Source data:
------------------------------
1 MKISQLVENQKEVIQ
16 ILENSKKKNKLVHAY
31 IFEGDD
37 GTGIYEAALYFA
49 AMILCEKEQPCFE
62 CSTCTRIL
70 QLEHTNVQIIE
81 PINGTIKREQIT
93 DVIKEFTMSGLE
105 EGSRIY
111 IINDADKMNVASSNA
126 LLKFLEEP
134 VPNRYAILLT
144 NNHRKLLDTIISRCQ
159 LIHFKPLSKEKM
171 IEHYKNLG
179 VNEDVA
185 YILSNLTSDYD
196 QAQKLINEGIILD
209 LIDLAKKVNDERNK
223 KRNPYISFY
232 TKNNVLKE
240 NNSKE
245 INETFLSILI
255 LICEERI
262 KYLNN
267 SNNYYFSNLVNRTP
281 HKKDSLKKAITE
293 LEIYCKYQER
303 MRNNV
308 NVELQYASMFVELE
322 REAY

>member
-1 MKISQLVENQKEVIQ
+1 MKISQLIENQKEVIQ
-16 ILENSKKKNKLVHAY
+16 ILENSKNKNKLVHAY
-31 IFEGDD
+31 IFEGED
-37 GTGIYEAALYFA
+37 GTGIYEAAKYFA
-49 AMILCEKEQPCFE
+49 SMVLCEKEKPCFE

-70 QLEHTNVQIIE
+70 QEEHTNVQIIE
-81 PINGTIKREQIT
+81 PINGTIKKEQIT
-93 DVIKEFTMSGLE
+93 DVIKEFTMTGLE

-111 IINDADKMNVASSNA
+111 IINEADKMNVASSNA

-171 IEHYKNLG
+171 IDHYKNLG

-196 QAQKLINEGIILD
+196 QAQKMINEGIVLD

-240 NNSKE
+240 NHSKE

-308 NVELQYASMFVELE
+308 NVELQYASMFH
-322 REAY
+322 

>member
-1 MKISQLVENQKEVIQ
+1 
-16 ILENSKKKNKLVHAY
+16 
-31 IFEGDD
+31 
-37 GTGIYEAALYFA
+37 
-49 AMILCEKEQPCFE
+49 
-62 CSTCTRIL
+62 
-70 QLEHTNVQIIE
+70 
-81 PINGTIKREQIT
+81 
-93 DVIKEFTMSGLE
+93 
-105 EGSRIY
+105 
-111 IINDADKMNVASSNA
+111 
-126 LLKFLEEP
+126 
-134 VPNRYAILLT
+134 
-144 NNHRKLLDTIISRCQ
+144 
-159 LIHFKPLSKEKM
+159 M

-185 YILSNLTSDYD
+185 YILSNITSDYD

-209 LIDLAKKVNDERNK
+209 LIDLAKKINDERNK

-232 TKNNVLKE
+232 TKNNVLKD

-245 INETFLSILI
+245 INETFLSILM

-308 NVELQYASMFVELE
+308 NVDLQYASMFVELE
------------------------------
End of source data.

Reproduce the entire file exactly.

1 MKISQLVENQKEVIQ
16 ILENSKKKNKLVHAY
31 IFEGDD
37 GTGIYEAALYFA
49 AMILCEKEQPCFE
62 CSTCTRIL
70 QLEHTNVQIIE
81 PINGTIKREQIT
93 DVIKEFTMSGLE
105 EGSRIY
111 IINDADKMNVASSNA
126 LLKFLEEP
134 VPNRYAILLT
144 NNHRKLLDTIISRCQ
159 LIHFKPLSKEKM
171 IEHYKNLG
179 VNEDVA
185 YILSNLTSDYD
196 QAQKLINEGIILD
209 LIDLAKKVNDERNK
223 KRNPYISFY
232 TKNNVLKE
240 NNSKE
245 INETFLSILI
255 LICEERI
262 KYLNN
267 SNNYYFSNLVNRTP
281 HKKDSLKKAITE
293 LEIYCKYQER
303 MRNNV
308 NVELQYASMFVELE
322 REAY

>member
-1 MKISQLVENQKEVIQ
+1 MKISQLIENQKEVIQ
-16 ILENSKKKNKLVHAY
+16 ILENSKNKNKLVHAY
-31 IFEGDD
+31 IFEGED
-37 GTGIYEAALYFA
+37 GTGIYEAAKYFA
-49 AMILCEKEQPCFE
+49 SMVLCEKEKPCFE

-70 QLEHTNVQIIE
+70 QEEHTNVQIIE
-81 PINGTIKREQIT
+81 PINGTIKKEQIT
-93 DVIKEFTMSGLE
+93 DVIKEFTMTGLE

-111 IINDADKMNVASSNA
+111 IINEADKMNVASSNA

-171 IEHYKNLG
+171 IDHYKNLG

-196 QAQKLINEGIILD
+196 QAQKMINEGIVLD

-240 NNSKE
+240 NHSKE

-308 NVELQYASMFVELE
+308 NVELQYASMFH
-322 REAY
+322 

>member
-1 MKISQLVENQKEVIQ
+1 
-16 ILENSKKKNKLVHAY
+16 
-31 IFEGDD
+31 
-37 GTGIYEAALYFA
+37 
-49 AMILCEKEQPCFE
+49 
-62 CSTCTRIL
+62 
-70 QLEHTNVQIIE
+70 
-81 PINGTIKREQIT
+81 
-93 DVIKEFTMSGLE
+93 
-105 EGSRIY
+105 
-111 IINDADKMNVASSNA
+111 
-126 LLKFLEEP
+126 
-134 VPNRYAILLT
+134 
-144 NNHRKLLDTIISRCQ
+144 
-159 LIHFKPLSKEKM
+159 M

-185 YILSNLTSDYD
+185 YILSNITSDYD

-209 LIDLAKKVNDERNK
+209 LIDLAKKINDERNK

-232 TKNNVLKE
+232 TKNNVLKD

-245 INETFLSILI
+245 INETFLSILM

-308 NVELQYASMFVELE
+308 NVDLQYASMFVELE